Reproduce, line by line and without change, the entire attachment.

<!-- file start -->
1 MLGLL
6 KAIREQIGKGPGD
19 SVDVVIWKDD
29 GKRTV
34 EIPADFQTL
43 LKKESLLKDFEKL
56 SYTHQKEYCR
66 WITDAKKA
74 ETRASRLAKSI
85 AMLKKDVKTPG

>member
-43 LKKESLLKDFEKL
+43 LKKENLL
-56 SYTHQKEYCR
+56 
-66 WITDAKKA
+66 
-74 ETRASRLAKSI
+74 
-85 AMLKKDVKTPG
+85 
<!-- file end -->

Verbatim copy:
1 MLGLL
6 KAIREQIGKGPGD
19 SVDVVIWKDD
29 GKRTV
34 EIPADFQTL
43 LKKESLLKDFEKL
56 SYTHQKEYCR
66 WITDAKKA
74 ETRASRLAKSI
85 AMLKKDVKTPG

>member
-43 LKKESLLKDFEKL
+43 LKKENLL
-56 SYTHQKEYCR
+56 
-66 WITDAKKA
+66 
-74 ETRASRLAKSI
+74 
-85 AMLKKDVKTPG
+85 